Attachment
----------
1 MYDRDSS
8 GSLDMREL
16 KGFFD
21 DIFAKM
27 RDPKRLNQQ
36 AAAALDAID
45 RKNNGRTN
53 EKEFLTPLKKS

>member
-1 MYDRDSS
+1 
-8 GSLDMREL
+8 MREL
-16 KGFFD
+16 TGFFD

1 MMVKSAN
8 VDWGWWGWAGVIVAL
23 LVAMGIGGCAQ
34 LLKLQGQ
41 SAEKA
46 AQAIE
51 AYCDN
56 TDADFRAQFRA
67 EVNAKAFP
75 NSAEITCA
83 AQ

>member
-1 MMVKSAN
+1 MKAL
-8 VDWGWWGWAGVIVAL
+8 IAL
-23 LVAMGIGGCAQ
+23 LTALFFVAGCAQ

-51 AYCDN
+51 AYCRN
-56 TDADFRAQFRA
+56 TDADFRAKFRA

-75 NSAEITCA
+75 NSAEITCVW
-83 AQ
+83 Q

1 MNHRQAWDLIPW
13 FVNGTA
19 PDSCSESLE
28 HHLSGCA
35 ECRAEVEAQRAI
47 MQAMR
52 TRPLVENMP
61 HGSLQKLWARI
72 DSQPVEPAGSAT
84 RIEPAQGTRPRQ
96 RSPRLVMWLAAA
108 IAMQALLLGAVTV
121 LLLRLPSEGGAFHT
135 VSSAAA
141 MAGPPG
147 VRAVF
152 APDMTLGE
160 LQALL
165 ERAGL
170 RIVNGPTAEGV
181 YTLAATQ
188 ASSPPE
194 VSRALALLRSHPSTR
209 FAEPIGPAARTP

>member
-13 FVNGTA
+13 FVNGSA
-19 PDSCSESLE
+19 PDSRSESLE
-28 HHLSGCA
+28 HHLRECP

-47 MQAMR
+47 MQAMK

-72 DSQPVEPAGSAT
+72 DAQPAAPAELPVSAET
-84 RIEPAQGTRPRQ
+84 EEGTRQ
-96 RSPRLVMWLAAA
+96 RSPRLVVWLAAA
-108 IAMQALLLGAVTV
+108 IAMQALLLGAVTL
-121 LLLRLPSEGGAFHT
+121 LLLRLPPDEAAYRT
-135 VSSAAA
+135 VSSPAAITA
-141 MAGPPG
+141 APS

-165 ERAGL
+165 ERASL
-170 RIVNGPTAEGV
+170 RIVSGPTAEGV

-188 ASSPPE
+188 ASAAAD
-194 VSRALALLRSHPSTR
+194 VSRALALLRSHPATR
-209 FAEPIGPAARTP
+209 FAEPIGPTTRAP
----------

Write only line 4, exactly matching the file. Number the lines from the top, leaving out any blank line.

21 DIFAKM